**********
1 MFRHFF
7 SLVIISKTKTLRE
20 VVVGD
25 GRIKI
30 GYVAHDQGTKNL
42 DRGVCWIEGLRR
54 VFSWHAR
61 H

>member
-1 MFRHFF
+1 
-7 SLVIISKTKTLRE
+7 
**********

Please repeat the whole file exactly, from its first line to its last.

1 MFRHFF
7 SLVIISKTKTLRE
20 VVVGD
25 GRIKI
30 GYVAHDQGTKNL
42 DRGVCWIEGLRR
54 VFSWHAR
61 H

>member
-1 MFRHFF
+1 
-7 SLVIISKTKTLRE
+7 